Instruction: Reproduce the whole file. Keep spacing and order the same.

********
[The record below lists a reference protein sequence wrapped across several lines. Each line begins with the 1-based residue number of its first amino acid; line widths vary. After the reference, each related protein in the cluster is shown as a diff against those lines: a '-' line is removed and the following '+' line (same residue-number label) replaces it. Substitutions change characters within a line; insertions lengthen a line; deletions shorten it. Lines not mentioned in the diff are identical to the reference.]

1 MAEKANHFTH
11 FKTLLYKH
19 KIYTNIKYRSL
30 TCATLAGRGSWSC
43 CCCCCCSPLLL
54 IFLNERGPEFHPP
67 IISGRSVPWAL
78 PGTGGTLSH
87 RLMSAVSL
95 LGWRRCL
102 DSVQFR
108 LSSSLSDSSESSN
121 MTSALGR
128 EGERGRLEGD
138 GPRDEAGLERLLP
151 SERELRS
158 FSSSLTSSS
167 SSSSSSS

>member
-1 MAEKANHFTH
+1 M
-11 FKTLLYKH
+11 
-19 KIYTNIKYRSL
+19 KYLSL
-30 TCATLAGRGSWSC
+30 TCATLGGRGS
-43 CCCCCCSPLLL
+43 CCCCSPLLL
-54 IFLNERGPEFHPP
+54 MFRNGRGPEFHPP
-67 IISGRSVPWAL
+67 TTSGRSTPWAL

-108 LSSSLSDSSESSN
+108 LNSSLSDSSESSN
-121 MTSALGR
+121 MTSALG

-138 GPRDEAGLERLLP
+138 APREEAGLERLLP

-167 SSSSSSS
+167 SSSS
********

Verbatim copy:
[The record below lists a reference protein sequence wrapped across several lines. Each line begins with the 1-based residue number of its first amino acid; line widths vary. After the reference, each related protein in the cluster is shown as a diff against those lines: a '-' line is removed and the following '+' line (same residue-number label) replaces it. Substitutions change characters within a line; insertions lengthen a line; deletions shorten it. Lines not mentioned in the diff are identical to the reference.]

1 MAEKANHFTH
11 FKTLLYKH
19 KIYTNIKYRSL
30 TCATLAGRGSWSC
43 CCCCCCSPLLL
54 IFLNERGPEFHPP
67 IISGRSVPWAL
78 PGTGGTLSH
87 RLMSAVSL
95 LGWRRCL
102 DSVQFR
108 LSSSLSDSSESSN
121 MTSALGR
128 EGERGRLEGD
138 GPRDEAGLERLLP
151 SERELRS
158 FSSSLTSSS
167 SSSSSSS

>member
-1 MAEKANHFTH
+1 M
-11 FKTLLYKH
+11 
-19 KIYTNIKYRSL
+19 KYLSL
-30 TCATLAGRGSWSC
+30 TCATLGGRGS
-43 CCCCCCSPLLL
+43 CCCCSPLLL
-54 IFLNERGPEFHPP
+54 MFRNGRGPEFHPP
-67 IISGRSVPWAL
+67 TTSGRSTPWAL

-108 LSSSLSDSSESSN
+108 LNSSLSDSSESSN
-121 MTSALGR
+121 MTSALG

-138 GPRDEAGLERLLP
+138 APREEAGLERLLP

-167 SSSSSSS
+167 SSSS